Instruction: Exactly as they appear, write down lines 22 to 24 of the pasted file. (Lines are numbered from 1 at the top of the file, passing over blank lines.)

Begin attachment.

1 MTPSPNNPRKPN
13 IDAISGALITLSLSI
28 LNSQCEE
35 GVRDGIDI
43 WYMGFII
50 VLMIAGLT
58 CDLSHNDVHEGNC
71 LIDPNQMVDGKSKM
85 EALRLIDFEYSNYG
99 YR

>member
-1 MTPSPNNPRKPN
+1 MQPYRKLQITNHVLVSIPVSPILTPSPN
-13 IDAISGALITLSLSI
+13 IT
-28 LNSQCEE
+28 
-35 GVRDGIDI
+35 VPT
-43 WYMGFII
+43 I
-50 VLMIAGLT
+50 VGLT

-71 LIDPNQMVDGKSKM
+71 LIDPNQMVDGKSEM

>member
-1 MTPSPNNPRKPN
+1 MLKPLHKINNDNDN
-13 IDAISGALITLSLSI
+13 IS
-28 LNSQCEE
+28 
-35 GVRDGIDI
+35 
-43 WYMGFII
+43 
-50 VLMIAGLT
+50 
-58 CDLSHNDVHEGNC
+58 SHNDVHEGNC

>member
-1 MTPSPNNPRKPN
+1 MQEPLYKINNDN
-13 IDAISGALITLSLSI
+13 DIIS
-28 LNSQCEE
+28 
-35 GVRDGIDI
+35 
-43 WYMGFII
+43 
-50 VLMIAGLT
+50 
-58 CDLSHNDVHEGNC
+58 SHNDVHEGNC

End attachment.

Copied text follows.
-50 VLMIAGLT
+50 VGLT

-71 LIDPNQMVDGKSKM